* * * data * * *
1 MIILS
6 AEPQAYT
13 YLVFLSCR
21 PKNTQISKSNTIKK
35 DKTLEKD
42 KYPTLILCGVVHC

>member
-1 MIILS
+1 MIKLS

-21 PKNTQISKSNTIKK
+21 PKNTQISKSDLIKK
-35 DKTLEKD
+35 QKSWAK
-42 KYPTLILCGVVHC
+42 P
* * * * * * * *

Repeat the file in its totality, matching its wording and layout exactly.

1 MIILS
6 AEPQAYT
13 YLVFLSCR
21 PKNTQISKSNTIKK
35 DKTLEKD
42 KYPTLILCGVVHC

>member
-1 MIILS
+1 MIKLS

-21 PKNTQISKSNTIKK
+21 PKNTQISKSDLIKK
-35 DKTLEKD
+35 QKSWAK
-42 KYPTLILCGVVHC
+42 P